Local historians have been less effected by such political and  obsuring shadows. And one can find glimpses  in local history of  how Baldwin and Chamberlain and their people worked.

For much of the interwar period one or both of them were tenants in Downing Street. Either as Prime Minister or as Chancellor.

Business alliance

Both were elected from the West Midlands, but there was more to it than that. Kenrick coverTheir families had since 1887 both been in alliance with the Midland’s premier business family – the Kenricks.

As the First World War ended, Kenricks were at the heart of the trade ( the cartels) that supplied baths, cisterns and the metal components that would profit from any house building boom. The Baldwins were major shareholders in Kenricks since selling out their factories in Stourport-upon-Severn.

Neville Chamberlain’s mother was a Kenrick. And her early death meant that he spent most of his childhood at the Kenrick’s main family home – Berrow Court, at Edgbaston in Birmingham.

Berrow CourtAlthough Neville ran a firm of his own, that boasted of being an ‘Admiralty Supplier’ on its letterhead, around  1913 he brought in about a quarter of his income from a second job -chairing a Kenrick owned company.  This company,  called Elliots, made the copper for the plumbing and wiring that building now required, and was the base material for the bulk of Birmingham firms who were then geared towards home-making goods, rather than the automotive bits of  later decades. Indeed as the base for Ford in the UK,   Manchester could until 1929 better claim to be the UK Automotive city.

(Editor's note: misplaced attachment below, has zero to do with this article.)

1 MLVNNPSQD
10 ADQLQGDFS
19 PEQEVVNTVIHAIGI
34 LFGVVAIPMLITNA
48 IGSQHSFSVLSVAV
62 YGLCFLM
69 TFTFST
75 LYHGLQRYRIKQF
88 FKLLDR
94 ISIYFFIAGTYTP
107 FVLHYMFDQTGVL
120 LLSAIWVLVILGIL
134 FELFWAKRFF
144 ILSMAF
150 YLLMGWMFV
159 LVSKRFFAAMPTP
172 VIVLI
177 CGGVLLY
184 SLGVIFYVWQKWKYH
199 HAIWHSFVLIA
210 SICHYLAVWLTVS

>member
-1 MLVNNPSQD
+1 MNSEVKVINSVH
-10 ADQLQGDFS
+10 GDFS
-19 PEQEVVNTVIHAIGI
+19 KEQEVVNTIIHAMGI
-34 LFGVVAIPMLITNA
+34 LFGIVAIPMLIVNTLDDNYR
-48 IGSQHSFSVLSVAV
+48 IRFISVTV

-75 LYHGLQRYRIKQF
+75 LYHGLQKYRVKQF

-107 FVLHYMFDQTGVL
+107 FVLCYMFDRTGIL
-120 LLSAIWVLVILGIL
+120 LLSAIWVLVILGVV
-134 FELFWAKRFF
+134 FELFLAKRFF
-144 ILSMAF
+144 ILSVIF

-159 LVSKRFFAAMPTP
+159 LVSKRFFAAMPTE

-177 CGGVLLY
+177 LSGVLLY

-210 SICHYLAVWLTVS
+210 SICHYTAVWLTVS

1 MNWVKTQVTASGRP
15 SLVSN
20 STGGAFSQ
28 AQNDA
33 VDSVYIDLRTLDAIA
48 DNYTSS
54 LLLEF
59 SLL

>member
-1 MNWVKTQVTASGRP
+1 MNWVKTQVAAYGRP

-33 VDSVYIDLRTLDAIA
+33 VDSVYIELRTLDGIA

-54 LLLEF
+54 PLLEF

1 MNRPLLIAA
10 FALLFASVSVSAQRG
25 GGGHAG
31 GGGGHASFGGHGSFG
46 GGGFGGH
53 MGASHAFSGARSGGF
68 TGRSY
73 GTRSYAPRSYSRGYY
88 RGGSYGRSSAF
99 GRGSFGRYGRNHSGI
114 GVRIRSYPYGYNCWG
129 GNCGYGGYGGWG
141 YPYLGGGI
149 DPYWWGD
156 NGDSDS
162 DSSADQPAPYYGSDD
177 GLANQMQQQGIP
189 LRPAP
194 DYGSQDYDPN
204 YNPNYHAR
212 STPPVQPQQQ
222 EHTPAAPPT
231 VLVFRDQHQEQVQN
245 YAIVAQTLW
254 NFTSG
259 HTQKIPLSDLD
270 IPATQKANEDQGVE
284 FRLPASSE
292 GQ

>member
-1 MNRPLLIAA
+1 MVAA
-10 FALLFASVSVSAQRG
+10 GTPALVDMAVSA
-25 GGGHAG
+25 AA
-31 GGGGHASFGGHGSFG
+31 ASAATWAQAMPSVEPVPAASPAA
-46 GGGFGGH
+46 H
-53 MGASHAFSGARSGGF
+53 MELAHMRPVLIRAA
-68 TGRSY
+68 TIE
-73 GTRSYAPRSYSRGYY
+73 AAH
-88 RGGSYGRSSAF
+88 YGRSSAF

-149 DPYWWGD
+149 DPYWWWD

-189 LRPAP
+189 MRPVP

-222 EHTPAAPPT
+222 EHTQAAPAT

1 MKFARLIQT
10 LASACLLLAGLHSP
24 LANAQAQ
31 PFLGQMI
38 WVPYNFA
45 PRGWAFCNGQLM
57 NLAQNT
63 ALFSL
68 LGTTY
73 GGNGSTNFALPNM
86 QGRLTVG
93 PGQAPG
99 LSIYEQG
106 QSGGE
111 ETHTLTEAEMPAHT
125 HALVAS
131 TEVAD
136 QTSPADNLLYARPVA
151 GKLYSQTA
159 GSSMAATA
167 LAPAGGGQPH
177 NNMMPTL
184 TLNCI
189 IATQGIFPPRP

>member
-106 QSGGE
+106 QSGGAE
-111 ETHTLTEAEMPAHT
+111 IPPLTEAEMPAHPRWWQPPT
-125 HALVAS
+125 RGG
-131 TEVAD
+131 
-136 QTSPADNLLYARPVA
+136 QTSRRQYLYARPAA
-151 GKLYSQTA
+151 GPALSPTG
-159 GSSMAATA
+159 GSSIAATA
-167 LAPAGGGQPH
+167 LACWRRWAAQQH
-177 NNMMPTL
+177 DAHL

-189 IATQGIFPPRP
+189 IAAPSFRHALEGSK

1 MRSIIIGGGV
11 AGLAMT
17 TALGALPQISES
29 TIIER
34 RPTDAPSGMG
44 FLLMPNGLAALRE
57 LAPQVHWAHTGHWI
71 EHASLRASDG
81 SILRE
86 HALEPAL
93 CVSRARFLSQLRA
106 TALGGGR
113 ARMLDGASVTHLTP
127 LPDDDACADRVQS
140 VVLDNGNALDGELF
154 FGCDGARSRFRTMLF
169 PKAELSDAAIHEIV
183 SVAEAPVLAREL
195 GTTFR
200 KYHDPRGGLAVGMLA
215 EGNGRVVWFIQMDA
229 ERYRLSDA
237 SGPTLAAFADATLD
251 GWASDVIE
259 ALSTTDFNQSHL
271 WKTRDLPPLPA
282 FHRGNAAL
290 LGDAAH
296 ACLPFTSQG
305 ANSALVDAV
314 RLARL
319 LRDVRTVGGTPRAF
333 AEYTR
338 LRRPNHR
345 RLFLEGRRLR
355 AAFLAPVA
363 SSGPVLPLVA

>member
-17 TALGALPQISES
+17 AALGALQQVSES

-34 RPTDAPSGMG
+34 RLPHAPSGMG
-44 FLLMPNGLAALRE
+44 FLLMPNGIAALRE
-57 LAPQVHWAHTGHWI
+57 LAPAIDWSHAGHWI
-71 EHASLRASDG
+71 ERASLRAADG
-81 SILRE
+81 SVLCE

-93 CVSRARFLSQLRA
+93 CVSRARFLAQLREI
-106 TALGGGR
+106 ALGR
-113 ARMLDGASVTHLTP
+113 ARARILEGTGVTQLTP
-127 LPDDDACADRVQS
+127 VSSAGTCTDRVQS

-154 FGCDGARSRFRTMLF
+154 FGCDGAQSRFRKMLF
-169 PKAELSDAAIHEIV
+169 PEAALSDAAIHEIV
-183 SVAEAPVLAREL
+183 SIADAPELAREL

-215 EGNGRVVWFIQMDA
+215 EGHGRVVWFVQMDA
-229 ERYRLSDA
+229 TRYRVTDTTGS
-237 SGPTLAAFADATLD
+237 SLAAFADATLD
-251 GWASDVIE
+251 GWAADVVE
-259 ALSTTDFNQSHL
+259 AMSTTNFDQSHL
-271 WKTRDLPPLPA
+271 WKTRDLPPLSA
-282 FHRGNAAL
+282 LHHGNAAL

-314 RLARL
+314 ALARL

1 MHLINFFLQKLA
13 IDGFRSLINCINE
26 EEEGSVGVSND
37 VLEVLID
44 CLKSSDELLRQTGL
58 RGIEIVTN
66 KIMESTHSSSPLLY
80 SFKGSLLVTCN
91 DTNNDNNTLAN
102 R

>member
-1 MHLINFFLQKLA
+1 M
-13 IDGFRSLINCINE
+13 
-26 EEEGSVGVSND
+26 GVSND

Homes for Heroes

That Neville Chamberlain would  be the most important figure behind the building of the interwar suburbs, should be seen against this industrial  background. For much of the interwar years he was acting for a cabinet led by Stanley Baldwin.Baldwin

Birmingham was first out of the stocks with building ‘homes fit for heros’ in 1919.  Manchester and Glasgow, Birmingham’s main rivals trailed. Shipbuilding and textiles did not sniff such profit in housing. Nor had either been prepared for a house building campaign.  Manchester did not have much room to expand, being hemmed in by industrial townships like Oldham and Salford in every direction except southwards into Cheshire. Manchester would not get round to buying up land until the end of the 1920s. Neville would be the minister who would assist the setting up of a Manchester Regional Plan in 1927, for the neighbouring councils to co-operate in Manchester’s overspill.

Building the suburbs

Birmingham had not needed any such help, when as a Ladywood councillor Neville had lead the lobbying for Birmingham to expand into the rural districts surrounding  it  in every direction except to the west – where the Black Country lay. This 1911 Birmingham boundary extension assumed future housing estates, the case for which he led the elaboration of – on the very eve of the 1914 war.